City council on Tuesday approved the rezoning of Gowanus in Brooklyn to create thousands of affordable housing units in the neighborhood, paving the way for an upcoming vote on a similar overhaul for SoHo and NoHo.
Meanwhile, the board also approved a proposal to expand the Upper East Side headquarters of the New York Blood Center to create a life science research center near some of the city’s top hospitals.
Mayor Bill de Blasio, who backed the Blood Center plan, led the Gowanus remodel with the goal of using rezoning to help generate much-needed affordable housing in largely white and affluent neighborhoods. A vote is expected on the SoHo / NoHo proposal next month as de Blasio nears the end of his second term as mayor.
“This is exactly the sort of thing we have come here to do,” de Blasio said on Tuesday morning, hours before the Council moved. “And it’s a great pleasure to do it right as we complete these eight years together.”
The Gowanus plan provides for the creation of 8,500 new housing units in total, of which 3,000 are permanently affordable. The deal also includes a city pledge of $ 200 million for improvements to the Wyckoff Gardens and Gowanus social housing projects.
The measure rose to 47 votes to 1. Time-limited council member Carlos Menchaca (D-Brooklyn) voted against the plan.
City Councilor Brad Lander (D-Brooklyn), the city’s new comptroller, said the crossing marked a victory for the city – and for the community’s contribution.
“The rezoning of Gowanus shows that it’s possible for New Yorkers to plan together for a more inclusive and sustainable city,” said Lander, who represents a large part of Gowanus. “That a lot of people will embrace growth in their neighborhood if they are truly a part of the planning process and see it as a way to achieve shared values. ”
“See you in court”
The most significant rezoning in the past eight years came when the SoHo / NoHo proposal entered negotiations at an advanced stage.
Lower Manhattan neighborhoods haven’t been dezoned since 1971, when artists living in cheap industrial lofts sought to legalize their homes.
The region is now one of the wealthiest and least diverse in New York City, according to city data. The rezoning plan aims to add at least 900 apartments for low-income New Yorkers as part of the city’s mandatory inclusive housing program.
Enemies fear that rezoning will allow too much density in the widely identified area and bring big box retail stores.
Council members Carlina Rivera and Margaret Chin, who represent the neighborhoods, are working to ensure that sufficient affordable housing is guaranteed, according to President Corey Johnson.
The mayor’s rezoning plans were not easy to adopt and met with opposition from the community. A judge had temporarily delayed certification of Gowanus’ proposal earlier this year after a group of neighborhood activists filed a lawsuit.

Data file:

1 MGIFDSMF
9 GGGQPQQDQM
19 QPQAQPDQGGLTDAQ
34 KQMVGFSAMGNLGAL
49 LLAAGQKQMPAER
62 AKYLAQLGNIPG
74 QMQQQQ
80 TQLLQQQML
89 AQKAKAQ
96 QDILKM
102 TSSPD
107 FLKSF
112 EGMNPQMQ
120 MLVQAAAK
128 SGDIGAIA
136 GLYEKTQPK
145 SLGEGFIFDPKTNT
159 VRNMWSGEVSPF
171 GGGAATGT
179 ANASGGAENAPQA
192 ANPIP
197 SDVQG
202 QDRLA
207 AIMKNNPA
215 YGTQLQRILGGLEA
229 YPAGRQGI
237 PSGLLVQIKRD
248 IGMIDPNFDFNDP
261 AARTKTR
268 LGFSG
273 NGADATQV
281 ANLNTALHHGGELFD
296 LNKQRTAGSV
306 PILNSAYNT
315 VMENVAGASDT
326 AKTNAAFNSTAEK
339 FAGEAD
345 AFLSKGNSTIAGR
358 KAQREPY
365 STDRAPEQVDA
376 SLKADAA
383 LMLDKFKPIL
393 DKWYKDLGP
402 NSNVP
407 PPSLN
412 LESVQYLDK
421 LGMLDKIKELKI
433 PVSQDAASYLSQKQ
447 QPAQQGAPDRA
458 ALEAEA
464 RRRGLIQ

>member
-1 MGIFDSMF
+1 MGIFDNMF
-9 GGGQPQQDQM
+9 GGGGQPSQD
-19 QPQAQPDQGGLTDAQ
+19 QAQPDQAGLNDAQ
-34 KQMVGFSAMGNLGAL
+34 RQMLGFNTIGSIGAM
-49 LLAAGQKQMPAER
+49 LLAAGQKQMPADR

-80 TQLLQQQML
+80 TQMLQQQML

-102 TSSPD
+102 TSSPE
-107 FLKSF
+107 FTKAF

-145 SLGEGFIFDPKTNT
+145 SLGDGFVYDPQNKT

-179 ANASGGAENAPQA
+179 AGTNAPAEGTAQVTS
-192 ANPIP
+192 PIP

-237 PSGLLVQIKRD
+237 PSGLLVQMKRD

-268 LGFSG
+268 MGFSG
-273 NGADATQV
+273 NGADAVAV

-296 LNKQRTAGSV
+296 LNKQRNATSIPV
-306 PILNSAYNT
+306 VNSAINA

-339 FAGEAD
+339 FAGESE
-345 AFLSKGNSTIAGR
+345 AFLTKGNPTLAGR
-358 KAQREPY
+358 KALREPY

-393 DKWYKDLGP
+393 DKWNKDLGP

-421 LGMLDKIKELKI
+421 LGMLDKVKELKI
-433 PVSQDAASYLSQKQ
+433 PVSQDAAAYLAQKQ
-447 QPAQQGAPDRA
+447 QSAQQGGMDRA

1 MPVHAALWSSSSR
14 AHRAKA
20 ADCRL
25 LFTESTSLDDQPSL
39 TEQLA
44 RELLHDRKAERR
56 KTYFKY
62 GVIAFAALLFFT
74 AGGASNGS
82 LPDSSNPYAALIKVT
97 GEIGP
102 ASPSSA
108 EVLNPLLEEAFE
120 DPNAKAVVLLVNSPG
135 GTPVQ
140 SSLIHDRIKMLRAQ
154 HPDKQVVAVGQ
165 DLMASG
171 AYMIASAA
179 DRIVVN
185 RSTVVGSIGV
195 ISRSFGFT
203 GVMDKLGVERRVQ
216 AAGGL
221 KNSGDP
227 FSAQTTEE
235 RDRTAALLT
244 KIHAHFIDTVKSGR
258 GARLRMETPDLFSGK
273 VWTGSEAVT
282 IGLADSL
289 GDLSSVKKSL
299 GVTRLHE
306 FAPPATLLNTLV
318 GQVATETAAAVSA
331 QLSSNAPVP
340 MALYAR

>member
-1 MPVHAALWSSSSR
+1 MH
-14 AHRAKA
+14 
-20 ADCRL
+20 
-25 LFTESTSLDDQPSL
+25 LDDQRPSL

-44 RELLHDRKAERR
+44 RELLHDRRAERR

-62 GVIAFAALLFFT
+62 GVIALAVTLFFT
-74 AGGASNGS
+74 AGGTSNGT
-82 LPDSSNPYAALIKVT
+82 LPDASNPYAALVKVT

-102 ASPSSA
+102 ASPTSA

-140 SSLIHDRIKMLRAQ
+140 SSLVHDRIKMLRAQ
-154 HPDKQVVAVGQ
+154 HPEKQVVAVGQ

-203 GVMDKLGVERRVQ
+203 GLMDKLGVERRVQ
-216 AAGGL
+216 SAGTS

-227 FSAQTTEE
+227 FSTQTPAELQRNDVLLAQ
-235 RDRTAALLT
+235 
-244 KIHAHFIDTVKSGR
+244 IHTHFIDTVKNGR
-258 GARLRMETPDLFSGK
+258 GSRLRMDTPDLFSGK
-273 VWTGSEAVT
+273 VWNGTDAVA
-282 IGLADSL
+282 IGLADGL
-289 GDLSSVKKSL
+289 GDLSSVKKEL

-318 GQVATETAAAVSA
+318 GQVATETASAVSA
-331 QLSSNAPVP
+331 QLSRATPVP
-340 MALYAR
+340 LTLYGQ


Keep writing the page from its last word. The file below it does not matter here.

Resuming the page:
The group, Voice of Gowanus, said on Tuesday it planned to file another lawsuit against the city after it hired environmental lawyer Richard Lippes, who represented the Love Canal families in the 1970s. Gowanus is a Superfund site.
“As Brad Lander today celebrates a massive violation of state and federal laws – a violation that endangers the safety of our community and the environment, and complies with the interests of large real estate – we note that ‘a certain lady has yet to sing when it comes to the rezoning of Gowanus, “a Voice of Gowanus representative wrote in a statement, adding,” See you in court. ”
Lander credited opponents with making the plan more inclusive and stronger, helping to gain additional benefits for the community. “The people who live there now benefit from all the investments,” he said.
More deference to members
Approval for the expansion of the New York Blood Center came despite opposition from the neighborhood and from council member who represents the area, Ben Kallos.
The developer plans to build a tower on the current site of the six-story East 67th Street center that would both provide current blood services to nearby hospitals while providing space for life science companies.
Kallos and other members of the community had objected to the building’s initially proposed height, which was reduced from 100 feet to 233 feet, before the project was passed. Opponents, whose last-minute legal attempt to stop the vote failed, argue the planned building would cast shadows on a local school and park.
Kallos, whose term ends Dec.31, said the vote signified a marked change against deference from members – the council’s tradition of generally following the wishes of the lawmaker who represents the region. The measure has changed from 43 to 5.
“Local council members no longer matter and can no longer represent their communities,” Kallos said.
Council members supporting the project said the planned science center would provide space for research on many health issues, including sickle cell disease, which disproportionately affects black people.
“Let’s not let the shadows overshadow the health of New Yorkers,” said board member Rafael Salamanca (D-The Bronx), who chairs the land use committee.
Johnson said the proposal is “important to the future of New York City because of the importance of the blood center.”